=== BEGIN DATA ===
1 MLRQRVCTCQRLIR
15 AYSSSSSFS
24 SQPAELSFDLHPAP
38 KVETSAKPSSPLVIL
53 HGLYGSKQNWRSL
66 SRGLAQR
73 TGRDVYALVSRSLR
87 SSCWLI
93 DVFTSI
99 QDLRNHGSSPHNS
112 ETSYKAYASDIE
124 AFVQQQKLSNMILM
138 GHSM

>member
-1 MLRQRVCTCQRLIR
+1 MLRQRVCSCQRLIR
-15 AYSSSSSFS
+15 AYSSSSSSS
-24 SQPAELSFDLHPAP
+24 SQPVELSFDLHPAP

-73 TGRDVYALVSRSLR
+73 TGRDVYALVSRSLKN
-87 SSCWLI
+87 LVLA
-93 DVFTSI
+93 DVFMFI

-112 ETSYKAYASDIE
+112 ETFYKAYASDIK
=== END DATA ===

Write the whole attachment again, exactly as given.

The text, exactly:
1 MLRQRVCTCQRLIR
15 AYSSSSSFS
24 SQPAELSFDLHPAP
38 KVETSAKPSSPLVIL
53 HGLYGSKQNWRSL
66 SRGLAQR
73 TGRDVYALVSRSLR
87 SSCWLI
93 DVFTSI
99 QDLRNHGSSPHNS
112 ETSYKAYASDIE
124 AFVQQQKLSNMILM
138 GHSM

>member
-1 MLRQRVCTCQRLIR
+1 MLRQRVCSCQRLIR
-15 AYSSSSSFS
+15 AYSSSSSSS
-24 SQPAELSFDLHPAP
+24 SQPVELSFDLHPAP

-73 TGRDVYALVSRSLR
+73 TGRDVYALVSRSLKN
-87 SSCWLI
+87 LVLA
-93 DVFTSI
+93 DVFMFI

-112 ETSYKAYASDIE
+112 ETFYKAYASDIK